• Hi guys!

I think we should back to talk about INERTIAL dead reckoning :)

I'm currently implementing my own vertical velocity damping mechanism.

The main idea is to reduce vertical position drift of the quad in STABILIZE mode. This drift occurs of air pressure fluctuations over the flight space. I'm trying to compensate this negative effect by applying "damper" depending on vertical speed. The value of damping should be dependent on input_throttle(implemented) and weight/lift_power ratio of the every particular quad (not implemented yet). The weight/lift_power ratio can be calculated via "take off throttle" (the value of throttle at the take off moment). Also we can use this weight/lift_power ratio to calculate Alt_Hold.P parameter automatically for every single quad ;) .

Please take a look at my implementation:

Arducopter.pde : update_throttle_mode()

g.rc_3.servo_out = g.rc_3.control_in + get_z_damping(g.rc_3.control_in) + angle_boost;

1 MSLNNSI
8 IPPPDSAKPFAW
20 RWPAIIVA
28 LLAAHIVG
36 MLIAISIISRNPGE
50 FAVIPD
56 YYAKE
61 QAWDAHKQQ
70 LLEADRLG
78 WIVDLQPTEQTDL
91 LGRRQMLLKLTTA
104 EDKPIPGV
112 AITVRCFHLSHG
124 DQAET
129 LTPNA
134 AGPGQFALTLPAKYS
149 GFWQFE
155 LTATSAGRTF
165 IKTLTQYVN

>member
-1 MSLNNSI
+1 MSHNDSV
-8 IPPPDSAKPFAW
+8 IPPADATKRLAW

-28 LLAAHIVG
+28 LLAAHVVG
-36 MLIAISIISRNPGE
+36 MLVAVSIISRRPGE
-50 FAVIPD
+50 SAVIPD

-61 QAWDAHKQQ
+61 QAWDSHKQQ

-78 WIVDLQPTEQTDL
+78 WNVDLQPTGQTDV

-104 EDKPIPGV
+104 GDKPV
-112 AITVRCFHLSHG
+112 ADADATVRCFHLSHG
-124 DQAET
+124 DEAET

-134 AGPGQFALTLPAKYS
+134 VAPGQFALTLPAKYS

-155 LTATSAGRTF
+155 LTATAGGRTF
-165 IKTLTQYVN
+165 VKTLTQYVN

Attitude.pde

static float Z_offset = 0;

static int16_t get_z_damping(int16_t in_throttle)
{
static float Z_integrator = 0;
static float Z_accel_prev = 0;
static float Z_accel = 0;
int16_t output;
float damper = 0;
#define THR_DAMP_THRESHOULD 0
#define DAMP_DOWN_GAIN 2.5
#define DAMP_UP_GAIN 0.5
#define INTEGRATOR_WEIGHT_REDUCER 0.85

Z_accel = get_world_Z_accel() - Z_offset;
Z_integrator += (Z_accel + Z_accel_prev)/100; // /100 = 2*dt_50Hz
Z_accel_prev = Z_accel;

if(Z_integrator >= THR_DAMP_THRESHOULD)
{
// Copter is going DOWN
damper = Z_integrator * DAMP_DOWN_GAIN ;
}
else if(Z_integrator < -THR_DAMP_THRESHOULD)
{
// Copter is going UP
damper = Z_integrator * DAMP_UP_GAIN;
}

Z_integrator = Z_integrator * INTEGRATOR_WEIGHT_REDUCER;

output = (float)in_throttle * damper;

//NM
//Serial.printf("\naz_int %d", output);
return output;
}

float get_world_Z_accel()
{
//NM
Vector3f accels_rot = ahrs.get_dcm_matrix() * imu.get_accel();
//Serial.printf("z %1.4f\n", accels_rot.z);
return accels_rot.z;
}

static void init_z_damper()
{
Z_offset = 0;
for (int16_t i = 0; i < NUM_G_SAMPLES; i++)

{
delay(5);
Z_offset += get_world_Z_accel();
}
Z_offset /= (float)NUM_G_SAMPLES;
}